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Q and A with Fr John Flader: Blood’s role in Judaism

Fr John Flader
Fr John Flader
Fr Flader is an American-born priest who arrived in Australia in 1968. A former director of the Catholic Adult Education Centre in Sydney, he has written Question Time for The Catholic Weekly since 2005. Submit your question here. Fr Flader blogs at fatherfladerblog.com.
For the Jews, blood was shed in sacrifices for the atonement of sin. Image: picryl.com
For the Jews, blood was shed in sacrifices for the atonement of sin. Image: picryl.com

Dear Father, In reading the Bible I get the impression that blood for the Jews had a significance which went well beyond what it would mean for us Christians. Why was that and what were some of the implications?

You are correct in what you say, and there are a number of important implications. The basis of the Jewish outlook is that blood was regarded as the life of the being. For example, in the book of Leviticus we read: “If any man of the house of Israel or of the strangers that sojourn among them eats any blood, I will set my face against that person who eats blood, and will cut him off from among his people … For the life of every creature is the blood of it” (Lev 17:10, 14).

Because of this, there was an absolute prohibition on the consumption of blood, so meat could not be eaten with the blood still in it. The blood had to be drained from the animal or bird before the flesh was eaten, following the kosher regulations still in force today. We see this too in the New Testament, when the apostles and elders meeting in Jerusalem decided to tell the Christians in Antioch that among the few things to be demanded of Gentile converts was that they were to “abstain from what has been sacrificed to idols and from blood and from what is strangled” (Acts 15:29). Naturally, the prohibition of eating blood was only for that particular time, as blood was not forbidden for Christians in later times.

In view of this absolute prohibition among the Jews, we can understand better why, when Jesus told the people in the synagogue of Capernaum that they should eat his flesh and drink his blood, they were horrified. St John relates: “The Jews then disputed among themselves, saying, “How can this man give us his flesh to eat?’” (Jn 6:52). It was not only that the Jews interpreted Jesus literally, thinking that he expected them to be cannibals and eat his flesh, but also, and perhaps especially, that they would never think for an instant of drinking blood.

“Blood was also used in the rite of purification of a leper who had been cured of the disease. A live bird was dipped in the blood of a bird that had been killed and the blood was then sprinkled seven times on the one who had been cured (cf. Lev 14:1-9).”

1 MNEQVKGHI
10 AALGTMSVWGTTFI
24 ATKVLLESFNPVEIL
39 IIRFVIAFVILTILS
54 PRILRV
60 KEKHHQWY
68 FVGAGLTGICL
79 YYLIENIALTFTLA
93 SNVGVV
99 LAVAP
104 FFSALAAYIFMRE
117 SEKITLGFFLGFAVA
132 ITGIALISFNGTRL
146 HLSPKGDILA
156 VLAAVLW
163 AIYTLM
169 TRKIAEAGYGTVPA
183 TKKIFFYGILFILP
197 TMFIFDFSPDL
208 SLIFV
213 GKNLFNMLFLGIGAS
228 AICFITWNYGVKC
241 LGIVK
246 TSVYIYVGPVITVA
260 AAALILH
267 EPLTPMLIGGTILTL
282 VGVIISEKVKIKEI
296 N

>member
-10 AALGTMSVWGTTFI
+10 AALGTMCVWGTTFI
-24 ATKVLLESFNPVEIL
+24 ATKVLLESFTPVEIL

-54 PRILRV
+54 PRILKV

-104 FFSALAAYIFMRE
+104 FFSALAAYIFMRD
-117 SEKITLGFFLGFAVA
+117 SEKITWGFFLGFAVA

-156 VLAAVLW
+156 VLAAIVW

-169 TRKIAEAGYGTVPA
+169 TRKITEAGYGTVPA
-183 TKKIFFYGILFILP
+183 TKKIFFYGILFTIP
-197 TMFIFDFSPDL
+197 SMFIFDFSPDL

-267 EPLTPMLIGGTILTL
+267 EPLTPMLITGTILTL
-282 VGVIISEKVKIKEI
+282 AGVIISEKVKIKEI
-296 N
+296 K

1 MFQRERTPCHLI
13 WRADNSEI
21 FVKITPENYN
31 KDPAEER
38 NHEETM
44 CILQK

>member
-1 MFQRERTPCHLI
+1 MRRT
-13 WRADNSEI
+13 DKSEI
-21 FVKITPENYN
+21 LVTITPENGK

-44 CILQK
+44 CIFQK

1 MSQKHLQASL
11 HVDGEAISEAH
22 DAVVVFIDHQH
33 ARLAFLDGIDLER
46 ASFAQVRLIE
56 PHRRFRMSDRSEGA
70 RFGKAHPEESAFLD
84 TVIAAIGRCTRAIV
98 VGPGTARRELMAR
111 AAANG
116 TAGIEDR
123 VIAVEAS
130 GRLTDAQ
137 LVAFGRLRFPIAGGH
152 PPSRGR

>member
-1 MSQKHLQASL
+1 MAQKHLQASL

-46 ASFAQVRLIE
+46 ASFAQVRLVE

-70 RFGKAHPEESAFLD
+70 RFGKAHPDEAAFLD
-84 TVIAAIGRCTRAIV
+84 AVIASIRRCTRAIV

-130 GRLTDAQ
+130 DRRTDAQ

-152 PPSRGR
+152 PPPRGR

For the Jews, blood was shed in sacrifices for the atonement of sin. God tells the Israelites in the Old Testament: “For the life of the flesh is in the blood; and I have given it for you upon the altar to make atonement for your souls; for it is the blood that makes atonement, by reason of the life” (Lev 17:11). The Jews at that time had a variety of sacrifices of animals, one of which was offered for the atonement of sins. We can see here how those atonement sacrifices prefigured Christ’s shedding of blood on the Cross for the atonement of the sins of mankind.

When Moses had received the Ten Commandments from God, he read them out to the people as the terms of the covenant between God and them. When the people agreed to abide by the Commandments, Moses sprinkled the blood of oxen first on the altar and then on the people, saying, “Behold the blood of the covenant which the Lord has made with you in accordance with all these words” (Ex 24:3-8). These words prefigure the words of Christ in instituting the Eucharist in the Last Supper: “This chalice which is poured out for you is the new covenant in my blood” (Lk 22:20).

Blood was also used in the rite of purification of a leper who had been cured of the disease. A live bird was dipped in the blood of a bird that had been killed and the blood was then sprinkled seven times on the one who had been cured (cf. Lev 14:1-9). On the eighth day the blood of a male lamb that had been killed as a sin offering was daubed on various parts of the person’s body (cf. Lev 14:10-20).

Apart from the use of blood in these ritual ceremonies, Jews were forbidden to touch blood in many ways. For example, a man would become ritually impure if he engaged in sexual acts with a woman during her period of menstruation or after she had given birth (cf. Lev 18:19, 12:2). He would also become impure if he touched a corpse (cf. Num 19:11). This may explain why, in the parable of the Good Samaritan, when a man had been beaten and left half dead, a priest and a Levite passed by on the other side of the road, and only a Samaritan attended to him. The priest and Levite put their possible ritual impurity before the duty of charity, while the Samaritan, who was not a Jew and would not incur ritual impurity, looked after the man (cf. Lk 10:30-37).

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